A Hershey’s Milk Chocolate bar (1.55 ounces) has approximately 44mg of theobromine.

So if a 20lb dog ate around four squares (1.16 ounces) of a milk chocolate candy bar, that’s about 65mg of theobromine, which exceeds the highest toxic theobromine dose, which can lead to deadly symptoms.

Dark Chocolate is even more toxic due to much higher concentrations of theobromine. The bottom line is that no amount of Chocolate should be fed to dogs due to the risk of poisoning.

You can calculate How much Chocolate is toxic with this Chocolate for Dogs calculator

List of foods that are highest in theobromine:

Some of the most dangerous and toxic brands of Chocolate for dogs include:

Baker’s Chocolate: Baker’s Chocolate contains about 456 mg of theobromine per ounce, making it poisonous for dogs. Even small amounts can cause toxicity.

Dark Chocolate: The darker and purer the Chocolate, the more toxic it becomes. Many dark chocolates contain 200-500 mg of theobromine per ounce. Brands like Lindt and Ghirardelli test on the higher end.

Cocoa powder: There can be as much as 700 mg of theobromine per ounce of unsweetened cocoa powder, which is highly toxic to dogs. Popular brands include Hershey’s and Nestle.

Gourmet Chocolate: Many specialty chocolates, truffles, fudge, etc., have high cocoa content. Brands like Vosges, MarieBelle, and Robert Lambert make expensive gourmet chocolates that dogs should avoid.

Chocolate chips: Semi-sweet chocolate chips There can be as much as 160 mg of theobromine per ounce. Brands like Nestle, Hershey, and Guittard can cause toxicity.

Toxic doses depend on the dog’s weight, but it’s best to avoid feeding them any amount, no matter the brand. If consumed, dark and baking chocolate warrants immediate vet attention. Milk chocolate poisoning can still occur but may exhibit milder symptoms over time.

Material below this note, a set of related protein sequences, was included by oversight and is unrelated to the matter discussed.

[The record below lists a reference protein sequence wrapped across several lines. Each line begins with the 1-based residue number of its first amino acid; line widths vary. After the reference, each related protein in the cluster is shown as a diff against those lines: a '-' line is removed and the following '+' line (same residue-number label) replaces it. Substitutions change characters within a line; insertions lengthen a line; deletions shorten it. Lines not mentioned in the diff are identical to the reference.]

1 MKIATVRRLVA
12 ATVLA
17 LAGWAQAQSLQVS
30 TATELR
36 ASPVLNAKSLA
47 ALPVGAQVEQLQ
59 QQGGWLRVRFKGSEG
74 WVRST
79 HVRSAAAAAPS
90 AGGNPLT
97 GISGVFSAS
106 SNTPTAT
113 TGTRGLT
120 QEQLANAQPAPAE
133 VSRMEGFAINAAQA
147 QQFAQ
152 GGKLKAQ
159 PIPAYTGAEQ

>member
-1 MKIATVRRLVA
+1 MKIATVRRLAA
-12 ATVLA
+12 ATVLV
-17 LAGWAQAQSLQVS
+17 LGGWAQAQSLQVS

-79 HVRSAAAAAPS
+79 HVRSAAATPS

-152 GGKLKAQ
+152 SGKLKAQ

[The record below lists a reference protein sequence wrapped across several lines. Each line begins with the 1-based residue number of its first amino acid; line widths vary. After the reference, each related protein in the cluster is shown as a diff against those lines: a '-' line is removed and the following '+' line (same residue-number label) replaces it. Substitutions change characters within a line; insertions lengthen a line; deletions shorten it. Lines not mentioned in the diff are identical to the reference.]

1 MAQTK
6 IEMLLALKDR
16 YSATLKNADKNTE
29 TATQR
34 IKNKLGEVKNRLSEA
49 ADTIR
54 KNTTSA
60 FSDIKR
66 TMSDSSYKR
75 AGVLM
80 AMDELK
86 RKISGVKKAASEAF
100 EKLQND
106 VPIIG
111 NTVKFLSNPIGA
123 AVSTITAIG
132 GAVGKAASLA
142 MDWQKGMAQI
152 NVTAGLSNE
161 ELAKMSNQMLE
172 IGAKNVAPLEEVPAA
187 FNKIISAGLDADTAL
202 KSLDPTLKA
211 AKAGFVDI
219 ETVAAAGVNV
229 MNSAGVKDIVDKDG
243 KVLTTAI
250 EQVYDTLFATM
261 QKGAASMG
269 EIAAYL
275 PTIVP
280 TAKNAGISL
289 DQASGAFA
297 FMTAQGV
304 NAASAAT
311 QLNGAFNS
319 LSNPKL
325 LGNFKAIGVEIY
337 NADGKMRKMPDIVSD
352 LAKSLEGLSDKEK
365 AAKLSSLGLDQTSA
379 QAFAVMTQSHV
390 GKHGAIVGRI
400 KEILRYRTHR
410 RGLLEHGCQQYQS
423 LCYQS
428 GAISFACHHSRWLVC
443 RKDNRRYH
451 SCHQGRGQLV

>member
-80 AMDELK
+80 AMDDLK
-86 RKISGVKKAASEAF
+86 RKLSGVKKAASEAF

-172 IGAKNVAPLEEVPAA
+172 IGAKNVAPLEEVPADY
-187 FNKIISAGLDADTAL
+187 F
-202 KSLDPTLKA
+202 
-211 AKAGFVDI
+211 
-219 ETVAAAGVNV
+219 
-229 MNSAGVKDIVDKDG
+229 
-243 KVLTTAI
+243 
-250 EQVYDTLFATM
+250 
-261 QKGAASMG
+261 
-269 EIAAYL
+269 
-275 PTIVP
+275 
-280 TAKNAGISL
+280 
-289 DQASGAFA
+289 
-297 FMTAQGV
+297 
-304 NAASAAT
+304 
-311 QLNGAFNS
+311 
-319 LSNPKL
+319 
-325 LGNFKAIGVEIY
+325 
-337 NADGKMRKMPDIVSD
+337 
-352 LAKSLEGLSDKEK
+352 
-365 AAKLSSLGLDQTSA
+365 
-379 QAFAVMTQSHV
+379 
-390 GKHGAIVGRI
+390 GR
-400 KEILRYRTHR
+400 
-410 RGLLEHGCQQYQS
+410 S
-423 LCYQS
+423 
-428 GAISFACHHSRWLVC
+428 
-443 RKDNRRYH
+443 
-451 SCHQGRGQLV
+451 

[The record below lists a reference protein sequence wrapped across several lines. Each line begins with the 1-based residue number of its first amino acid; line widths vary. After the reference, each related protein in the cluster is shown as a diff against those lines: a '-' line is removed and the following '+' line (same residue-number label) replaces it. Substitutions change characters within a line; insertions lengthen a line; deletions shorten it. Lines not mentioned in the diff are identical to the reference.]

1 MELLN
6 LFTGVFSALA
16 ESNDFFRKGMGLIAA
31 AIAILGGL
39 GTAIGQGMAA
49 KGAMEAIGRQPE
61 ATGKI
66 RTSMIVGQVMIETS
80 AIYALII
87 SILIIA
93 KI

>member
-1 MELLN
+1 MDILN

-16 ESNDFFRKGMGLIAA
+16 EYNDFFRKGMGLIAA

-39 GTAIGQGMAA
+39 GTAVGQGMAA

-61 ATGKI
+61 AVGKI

what happens if a dog eats chocolate-Symptoms of Chocolate Poisoning in Dogs

Chocolate poisoning in dogs is a severe condition caused by the consumption of Chocolate, which contains both caffeine and theobromine, substances that are toxic to dogs. Here are the symptoms to look out for:

  • Hyperactivity: Due to the stimulating effects of caffeine and theobromine, the first sign of chocolate poisoning in dogs is typically hyperactivity or restlessness.

  • Vomiting and Diarrhea: These can occur a few hours after ingestion and may include noticeable pieces of Chocolate.

  • Increased Heart Rate or Irregular Heartbeat: These symptoms can result in panting, shaking, or seizures.

  • Increased Urination: Increased urination may occur due to the theobromine’s diuretic effect.

  • Muscle Twitches or Tremors: In severe cases, dogs may exhibit trembling or total-blown seizures.

  • Excessive Thirst: This is another common symptom of chocolate poisoning.

  • Elevated Body Temperature: One of the effects of theobromine and caffeine is an increased body temperature, which can further exacerbate other symptoms.

what to do if your dog eats chocolate

How long does it take for chocolate poisoning symptoms to start showing?

Symptoms of chocolate poisoning in dogs can usually be seen within 6 to 12 hours after ingestion. However, the severity and type of symptoms can vary significantly based on the amount and type of chocolate consumed, the dog’s size, and general health. In some cases, symptoms can manifest in as little as 1 hour.